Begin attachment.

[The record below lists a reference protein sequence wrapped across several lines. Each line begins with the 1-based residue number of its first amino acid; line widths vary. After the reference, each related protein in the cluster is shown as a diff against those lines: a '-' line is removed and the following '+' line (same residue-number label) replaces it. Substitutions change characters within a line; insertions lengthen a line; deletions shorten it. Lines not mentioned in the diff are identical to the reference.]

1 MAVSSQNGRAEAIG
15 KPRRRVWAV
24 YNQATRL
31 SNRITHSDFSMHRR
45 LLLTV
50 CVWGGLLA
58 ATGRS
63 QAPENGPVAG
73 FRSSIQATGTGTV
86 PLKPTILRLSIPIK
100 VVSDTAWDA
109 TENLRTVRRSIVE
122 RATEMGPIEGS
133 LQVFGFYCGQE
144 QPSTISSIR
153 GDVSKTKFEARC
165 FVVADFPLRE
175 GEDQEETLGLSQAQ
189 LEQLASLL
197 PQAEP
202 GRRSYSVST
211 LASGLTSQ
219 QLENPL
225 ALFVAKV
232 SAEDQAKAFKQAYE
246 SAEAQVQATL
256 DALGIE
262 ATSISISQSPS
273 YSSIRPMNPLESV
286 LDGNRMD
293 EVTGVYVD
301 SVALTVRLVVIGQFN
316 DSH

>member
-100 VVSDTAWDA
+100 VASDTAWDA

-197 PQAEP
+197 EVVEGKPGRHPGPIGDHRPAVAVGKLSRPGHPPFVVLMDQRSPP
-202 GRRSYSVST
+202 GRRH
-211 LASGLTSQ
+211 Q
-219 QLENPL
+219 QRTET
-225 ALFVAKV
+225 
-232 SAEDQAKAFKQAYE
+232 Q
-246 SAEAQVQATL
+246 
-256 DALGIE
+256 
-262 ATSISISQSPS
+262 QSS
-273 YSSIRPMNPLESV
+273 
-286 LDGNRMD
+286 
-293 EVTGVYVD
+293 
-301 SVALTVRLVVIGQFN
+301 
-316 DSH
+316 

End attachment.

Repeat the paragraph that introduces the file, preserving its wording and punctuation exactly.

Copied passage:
[The record below lists a reference protein sequence wrapped across several lines. Each line begins with the 1-based residue number of its first amino acid; line widths vary. After the reference, each related protein in the cluster is shown as a diff against those lines: a '-' line is removed and the following '+' line (same residue-number label) replaces it. Substitutions change characters within a line; insertions lengthen a line; deletions shorten it. Lines not mentioned in the diff are identical to the reference.]